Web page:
By Jonathan Trent who is a writer for NextUC.com
Perhaps you may have noticed that your boss takes other employees more seriously than he takes you. You observe him asking them for input concerning the logistics of running the business a little more than he asks you. It’s almost as if you are being tolerated, and not even there. In fact, because he seems to be ignoring you, you are wondering if perhaps you shouldn’t start browsing the Internet for job openings somewhere else.
It could very well be because your employer views you as less of a professional than the other workers on his team. They have consistently adhered to a code of ethics–whether at the office or on video–that has earned your employer’s respect, and your performance and behavior on the job leaves much to be desired. In this post are six tips on raising the level of respect the supervisor has for you. While many of these you may already be aware of, these are common areas of weakness for many employees.
1. Show Proper Respect And Support For Your Superiors
This rule holds true, even if you don’t agree with what your superior is asking of you. To show your support for the company, avoid arguing with the boss in front of customers, co-workers, or subordinates. It does not look professional, and may send a message that you are not a team player. If you have thoughts on how to add value to the company then reach out through the proper channels.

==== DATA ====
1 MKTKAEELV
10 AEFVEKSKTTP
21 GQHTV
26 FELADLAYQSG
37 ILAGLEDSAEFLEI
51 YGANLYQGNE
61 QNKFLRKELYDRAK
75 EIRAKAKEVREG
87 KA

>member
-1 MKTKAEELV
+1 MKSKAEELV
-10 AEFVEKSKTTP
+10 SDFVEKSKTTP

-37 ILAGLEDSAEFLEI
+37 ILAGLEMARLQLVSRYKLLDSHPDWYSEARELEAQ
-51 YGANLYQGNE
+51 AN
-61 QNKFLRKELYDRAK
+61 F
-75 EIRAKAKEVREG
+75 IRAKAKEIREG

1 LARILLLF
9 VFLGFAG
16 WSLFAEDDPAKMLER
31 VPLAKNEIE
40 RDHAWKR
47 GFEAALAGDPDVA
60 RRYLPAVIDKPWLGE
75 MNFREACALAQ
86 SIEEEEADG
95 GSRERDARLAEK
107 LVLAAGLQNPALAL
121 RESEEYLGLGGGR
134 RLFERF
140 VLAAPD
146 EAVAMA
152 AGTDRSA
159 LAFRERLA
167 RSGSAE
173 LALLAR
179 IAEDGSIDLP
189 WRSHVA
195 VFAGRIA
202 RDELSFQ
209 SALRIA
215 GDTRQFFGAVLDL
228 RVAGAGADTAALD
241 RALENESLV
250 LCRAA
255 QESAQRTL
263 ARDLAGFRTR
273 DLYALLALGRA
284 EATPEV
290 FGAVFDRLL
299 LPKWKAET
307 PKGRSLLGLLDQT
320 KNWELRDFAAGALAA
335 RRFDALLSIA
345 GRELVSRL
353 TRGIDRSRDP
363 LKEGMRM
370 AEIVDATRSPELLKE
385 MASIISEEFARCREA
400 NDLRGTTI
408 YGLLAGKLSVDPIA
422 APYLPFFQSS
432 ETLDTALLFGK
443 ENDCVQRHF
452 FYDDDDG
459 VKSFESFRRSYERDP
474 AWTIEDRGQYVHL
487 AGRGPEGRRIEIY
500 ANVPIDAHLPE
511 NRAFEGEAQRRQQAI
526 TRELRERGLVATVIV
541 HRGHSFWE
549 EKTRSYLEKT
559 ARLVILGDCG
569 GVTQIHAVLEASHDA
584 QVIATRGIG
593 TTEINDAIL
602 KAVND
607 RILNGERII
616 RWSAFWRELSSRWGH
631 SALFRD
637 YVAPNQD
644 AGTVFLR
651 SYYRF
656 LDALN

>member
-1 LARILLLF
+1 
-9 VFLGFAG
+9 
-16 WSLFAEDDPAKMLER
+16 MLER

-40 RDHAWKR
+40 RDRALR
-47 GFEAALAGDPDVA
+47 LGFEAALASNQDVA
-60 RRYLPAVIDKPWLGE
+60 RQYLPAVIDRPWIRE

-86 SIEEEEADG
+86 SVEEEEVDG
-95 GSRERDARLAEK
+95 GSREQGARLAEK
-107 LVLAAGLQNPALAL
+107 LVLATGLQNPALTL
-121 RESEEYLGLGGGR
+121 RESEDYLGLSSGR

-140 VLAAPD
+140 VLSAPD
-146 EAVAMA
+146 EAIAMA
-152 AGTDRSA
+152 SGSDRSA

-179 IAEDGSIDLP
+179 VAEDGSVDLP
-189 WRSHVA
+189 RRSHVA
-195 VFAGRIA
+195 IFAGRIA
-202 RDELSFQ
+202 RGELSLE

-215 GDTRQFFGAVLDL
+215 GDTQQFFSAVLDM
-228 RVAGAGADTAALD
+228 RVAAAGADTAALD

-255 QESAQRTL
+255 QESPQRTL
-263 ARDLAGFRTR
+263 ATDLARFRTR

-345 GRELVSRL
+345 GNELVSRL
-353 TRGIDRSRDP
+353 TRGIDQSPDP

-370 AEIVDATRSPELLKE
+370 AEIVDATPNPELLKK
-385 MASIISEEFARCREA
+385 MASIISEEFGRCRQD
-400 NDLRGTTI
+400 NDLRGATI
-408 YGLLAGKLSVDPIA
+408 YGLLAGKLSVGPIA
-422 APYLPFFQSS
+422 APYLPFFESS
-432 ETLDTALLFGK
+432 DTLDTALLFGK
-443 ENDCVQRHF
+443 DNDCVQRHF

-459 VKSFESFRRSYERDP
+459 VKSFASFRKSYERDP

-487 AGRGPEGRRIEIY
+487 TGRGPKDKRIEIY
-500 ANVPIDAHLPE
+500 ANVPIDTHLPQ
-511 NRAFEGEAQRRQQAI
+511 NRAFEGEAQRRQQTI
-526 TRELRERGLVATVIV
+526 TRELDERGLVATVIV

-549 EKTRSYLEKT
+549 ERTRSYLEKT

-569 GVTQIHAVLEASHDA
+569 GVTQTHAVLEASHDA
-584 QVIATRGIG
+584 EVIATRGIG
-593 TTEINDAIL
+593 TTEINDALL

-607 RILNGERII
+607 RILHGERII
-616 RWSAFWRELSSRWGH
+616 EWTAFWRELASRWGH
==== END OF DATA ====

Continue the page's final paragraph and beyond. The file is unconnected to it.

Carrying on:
2. Arrive Early
Yes, don’t just be on time, arrive at work early. This shows management, as well as your colleagues that you take your job seriously. Indeed, when the boss is deciding on whom to reward for their hard work with promotions or raises, if you start a consistent pattern of arriving early, you might end up at the top of his list.
3. Keep Email Usage Restricted to Job-Related Issues
Company time is not the time to be writing emails to your friends, or sending messages that are off-task, and have nothing to do with work. Keep it short and to the point, if, in fact, you must email anyone at all. Also, do not use this time to surf the Internet. It is extremely unprofessional, and bosses do check their employees’ computer files. The time you are paid to work should be all about work and not personal matters.
4. Keep Personal Life Out of the Workplace
This rule is very important. While finding a shoulder to cry on at work may provide relief for the soul. It does get back to the boss, who may be tempted to make bias-based appointments due to sympathy. Nobody needs to know about that nasty divorce in which you’re entangled in right now. Many companies have policies about that, and it could cause you to be reprimanded, and possibly even lose your job.
5. Video conference
As part of the modern business age of the 2012, video conferencing is becoming increasingly relevant. Therefore, it opens up a whole other field where ground rules need to be laid. Knowing how the video conference equipment works will ensure a smooth conversation and will avoid wasting time for both parties.
Make sure all video equipment and microphones work before you turn them on. Make sure all of the equipment is properly adjusted, and that both parties can hear each other clearly. This simply involves testing the equipment well ahead of the scheduled meeting.
If you are the one in charge, do not allow this under any circumstances. Remind all participants that they are to eat before or after the meeting. It gives the appearance of a party, and not taking the professional conference seriously.
6. Be Happy
Working with someone pleasant makes working with you easier. Being happy is infectious and you will spread happy vibes around the office or workplace just by smiling or saying hello.